Words & Photos by Charlie Steffens

Majestic Ventura Theater – Ventura, California – March 10, 2016

The concert-goers who were at the Majestic Ventura Theater last Thursday night might all agree that ‘The Ultimate Guitar Experience’ was aptly named. On the first night of three Southern California dates, each of the three acts showcased their incredible talent for a show that lasted just over four hours.

Andy Timmons presented a stellar performance to the small audience, which didn’t exceed two-hundred people. After a few songs, the ex-Danger Danger/Andy Timmons Band guitarist dedicated several minutes of his performance in tribute to Beatles producer George Martin, who died two days before. Timmons presented a moving instrumental of “Strawberry Fields Forever” that seemed to stun the audience, many of whom had a “Has this guy been hiding under a rock?” look on their faces. A true showman, who gives his all, Timmons executed a string of instrumentals taken from his own solo discography, which included “Electric Gypsy” and “Cry for You.”

“How ‘bout that Mr. Timmons? Did he melt your face off or what?” Jennifer Batten exclaimed as she took the stage. Like Uli Jon Roth and Timmons, Batten’s resume is staggering, having recorded and toured with Jeff Beck, as well as Michael Jackson’s touring lead guitarist.

Batten, a one-woman band, demonstrated her characteristic technical prowess, but was nearly immobilized to one area of the stage where her pedals and effects were affixed. What she lacked in physicality, though, was compensated by her extraordinary playing.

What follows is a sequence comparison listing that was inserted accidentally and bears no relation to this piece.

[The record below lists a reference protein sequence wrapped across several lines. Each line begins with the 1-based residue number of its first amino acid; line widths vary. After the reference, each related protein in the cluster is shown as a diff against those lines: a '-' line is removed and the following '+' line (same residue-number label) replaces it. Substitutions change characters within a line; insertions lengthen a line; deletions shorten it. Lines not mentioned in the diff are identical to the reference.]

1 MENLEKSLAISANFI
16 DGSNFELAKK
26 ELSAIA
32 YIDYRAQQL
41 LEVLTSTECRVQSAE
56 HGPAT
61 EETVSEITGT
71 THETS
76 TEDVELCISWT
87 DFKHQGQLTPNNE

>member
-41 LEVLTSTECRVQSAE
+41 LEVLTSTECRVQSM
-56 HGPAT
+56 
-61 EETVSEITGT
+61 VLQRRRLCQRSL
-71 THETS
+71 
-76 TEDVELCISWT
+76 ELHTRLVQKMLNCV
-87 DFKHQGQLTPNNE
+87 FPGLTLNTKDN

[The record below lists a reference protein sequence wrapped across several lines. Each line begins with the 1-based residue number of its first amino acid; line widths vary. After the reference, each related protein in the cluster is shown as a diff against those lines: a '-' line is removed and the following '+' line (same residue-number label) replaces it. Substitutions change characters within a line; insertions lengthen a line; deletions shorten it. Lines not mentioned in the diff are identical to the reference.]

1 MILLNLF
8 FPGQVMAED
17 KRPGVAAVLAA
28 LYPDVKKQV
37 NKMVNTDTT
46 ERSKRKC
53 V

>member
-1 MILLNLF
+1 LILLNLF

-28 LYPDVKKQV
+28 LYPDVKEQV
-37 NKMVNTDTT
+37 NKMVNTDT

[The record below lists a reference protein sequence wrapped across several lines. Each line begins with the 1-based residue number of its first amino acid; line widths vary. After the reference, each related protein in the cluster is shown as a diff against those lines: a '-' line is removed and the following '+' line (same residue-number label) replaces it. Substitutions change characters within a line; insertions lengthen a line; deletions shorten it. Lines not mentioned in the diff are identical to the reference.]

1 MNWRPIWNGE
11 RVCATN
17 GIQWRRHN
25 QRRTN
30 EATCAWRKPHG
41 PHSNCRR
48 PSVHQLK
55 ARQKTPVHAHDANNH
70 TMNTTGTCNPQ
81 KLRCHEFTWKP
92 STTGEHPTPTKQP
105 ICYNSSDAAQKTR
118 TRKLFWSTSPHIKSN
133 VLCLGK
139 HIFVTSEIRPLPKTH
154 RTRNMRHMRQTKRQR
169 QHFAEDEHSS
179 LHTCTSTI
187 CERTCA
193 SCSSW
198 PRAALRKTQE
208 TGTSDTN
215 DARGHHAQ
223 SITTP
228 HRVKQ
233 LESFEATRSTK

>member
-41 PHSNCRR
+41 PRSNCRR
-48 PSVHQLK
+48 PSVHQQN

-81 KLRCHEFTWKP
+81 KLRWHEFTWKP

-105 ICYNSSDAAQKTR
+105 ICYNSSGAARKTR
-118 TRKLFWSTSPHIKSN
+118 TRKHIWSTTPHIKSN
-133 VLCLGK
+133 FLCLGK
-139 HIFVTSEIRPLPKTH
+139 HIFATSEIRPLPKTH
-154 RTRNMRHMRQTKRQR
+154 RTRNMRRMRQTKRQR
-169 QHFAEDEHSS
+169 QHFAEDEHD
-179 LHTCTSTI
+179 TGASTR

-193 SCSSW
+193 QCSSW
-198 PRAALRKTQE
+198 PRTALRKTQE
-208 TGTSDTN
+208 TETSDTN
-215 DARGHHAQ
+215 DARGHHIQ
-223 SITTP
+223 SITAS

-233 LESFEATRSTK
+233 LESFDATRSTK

The veteran guitarist played a retrospective medley of songs from the ‘60s up to modern day, which included the Ventures “Walk Don’t Run,” Robin Trower’s “Day of the Eagle,” Nirvana’s “Smells Like Teen Spirit”, and the scorching solo from Michael Jackson’s “Beat It”. Her version of “Nadia,” a song she recorded with Jeff Beck in 2001, from the You Had It Coming album, was a stunner.

When the Uli Jon Roth band came onstage, the energy rose at once to an even higher level than where Batten and Timmons had set it during their performances. Considering the sparse attendance, the cheers were proof that the people were there to see the Roth, who came to prominence with the Scorpions and Electric Sun, and has gone on to enjoy a successful solo career.

Roth’s set was a combination of songs from his extensive catalog, including the recent Scorpions Revisited and Transcendental Sky Guitar albums.

An imperfection to an otherwise perfect set was that singer John West’s vocals were sometimes inaudible in the front part of the venue. That issue was never entirely resolved, though some moments were better than others.

Even when he wasn’t playing, Roth’s energy and the effect he had on the audience was undeniable. He engaged with his smile before he scorched with his incendiary guitar licks.

Batten and Timmons joined Uli and his band for the last three songs of the evening: “All Along the Watchtower”, “House of the Rising Sun”, and “Little Wing.” The three greats played exceedingly well together, trading solos, riffing off of each other’s parts, and making it all look like boundless fun.

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